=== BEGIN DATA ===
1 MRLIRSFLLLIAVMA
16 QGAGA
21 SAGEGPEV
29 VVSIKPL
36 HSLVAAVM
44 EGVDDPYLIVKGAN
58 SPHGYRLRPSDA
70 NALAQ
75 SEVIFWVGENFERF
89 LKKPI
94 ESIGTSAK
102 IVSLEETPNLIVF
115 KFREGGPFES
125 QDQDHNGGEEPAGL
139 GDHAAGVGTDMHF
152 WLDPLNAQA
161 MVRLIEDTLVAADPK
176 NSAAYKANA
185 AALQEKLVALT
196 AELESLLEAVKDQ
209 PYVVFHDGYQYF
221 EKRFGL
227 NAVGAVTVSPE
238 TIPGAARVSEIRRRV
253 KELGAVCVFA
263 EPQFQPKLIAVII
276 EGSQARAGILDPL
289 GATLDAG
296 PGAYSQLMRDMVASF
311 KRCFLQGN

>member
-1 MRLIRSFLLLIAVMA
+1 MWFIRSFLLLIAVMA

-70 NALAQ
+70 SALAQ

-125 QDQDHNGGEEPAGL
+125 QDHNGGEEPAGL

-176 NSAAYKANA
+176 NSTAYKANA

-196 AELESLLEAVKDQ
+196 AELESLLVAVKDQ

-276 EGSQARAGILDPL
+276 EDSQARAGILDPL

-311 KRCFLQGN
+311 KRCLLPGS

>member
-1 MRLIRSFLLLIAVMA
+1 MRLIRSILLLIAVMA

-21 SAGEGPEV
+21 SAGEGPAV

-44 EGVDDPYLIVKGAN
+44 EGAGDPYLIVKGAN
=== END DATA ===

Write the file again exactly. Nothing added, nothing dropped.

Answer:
1 MRLIRSFLLLIAVMA
16 QGAGA
21 SAGEGPEV
29 VVSIKPL
36 HSLVAAVM
44 EGVDDPYLIVKGAN
58 SPHGYRLRPSDA
70 NALAQ
75 SEVIFWVGENFERF
89 LKKPI
94 ESIGTSAK
102 IVSLEETPNLIVF
115 KFREGGPFES
125 QDQDHNGGEEPAGL
139 GDHAAGVGTDMHF
152 WLDPLNAQA
161 MVRLIEDTLVAADPK
176 NSAAYKANA
185 AALQEKLVALT
196 AELESLLEAVKDQ
209 PYVVFHDGYQYF
221 EKRFGL
227 NAVGAVTVSPE
238 TIPGAARVSEIRRRV
253 KELGAVCVFA
263 EPQFQPKLIAVII
276 EGSQARAGILDPL
289 GATLDAG
296 PGAYSQLMRDMVASF
311 KRCFLQGN

>member
-1 MRLIRSFLLLIAVMA
+1 MWFIRSFLLLIAVMA

-70 NALAQ
+70 SALAQ

-125 QDQDHNGGEEPAGL
+125 QDHNGGEEPAGL

-176 NSAAYKANA
+176 NSTAYKANA

-196 AELESLLEAVKDQ
+196 AELESLLVAVKDQ

-276 EGSQARAGILDPL
+276 EDSQARAGILDPL

-311 KRCFLQGN
+311 KRCLLPGS

>member
-1 MRLIRSFLLLIAVMA
+1 MRLIRSILLLIAVMA

-21 SAGEGPEV
+21 SAGEGPAV

-44 EGVDDPYLIVKGAN
+44 EGAGDPYLIVKGAN